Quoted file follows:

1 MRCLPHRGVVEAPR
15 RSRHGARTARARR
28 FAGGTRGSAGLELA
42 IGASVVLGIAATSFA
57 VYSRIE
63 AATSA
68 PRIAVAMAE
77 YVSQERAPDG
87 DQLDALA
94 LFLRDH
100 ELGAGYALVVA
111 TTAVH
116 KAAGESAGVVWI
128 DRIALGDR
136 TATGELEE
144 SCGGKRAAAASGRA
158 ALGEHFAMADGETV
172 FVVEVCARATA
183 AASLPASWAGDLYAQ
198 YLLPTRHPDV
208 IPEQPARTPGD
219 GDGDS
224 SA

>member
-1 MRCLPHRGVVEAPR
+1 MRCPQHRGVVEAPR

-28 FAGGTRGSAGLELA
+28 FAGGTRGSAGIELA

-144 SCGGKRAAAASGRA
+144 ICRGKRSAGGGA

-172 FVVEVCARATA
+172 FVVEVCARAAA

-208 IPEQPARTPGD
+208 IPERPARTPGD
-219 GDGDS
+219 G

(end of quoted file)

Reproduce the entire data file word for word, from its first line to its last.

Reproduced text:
1 MRCLPHRGVVEAPR
15 RSRHGARTARARR
28 FAGGTRGSAGLELA
42 IGASVVLGIAATSFA
57 VYSRIE
63 AATSA
68 PRIAVAMAE
77 YVSQERAPDG
87 DQLDALA
94 LFLRDH
100 ELGAGYALVVA
111 TTAVH
116 KAAGESAGVVWI
128 DRIALGDR
136 TATGELEE
144 SCGGKRAAAASGRA
158 ALGEHFAMADGETV
172 FVVEVCARATA
183 AASLPASWAGDLYAQ
198 YLLPTRHPDV
208 IPEQPARTPGD
219 GDGDS
224 SA

>member
-1 MRCLPHRGVVEAPR
+1 MRCPQHRGVVEAPR

-28 FAGGTRGSAGLELA
+28 FAGGTRGSAGIELA

-144 SCGGKRAAAASGRA
+144 ICRGKRSAGGGA

-172 FVVEVCARATA
+172 FVVEVCARAAA

-208 IPEQPARTPGD
+208 IPERPARTPGD
-219 GDGDS
+219 G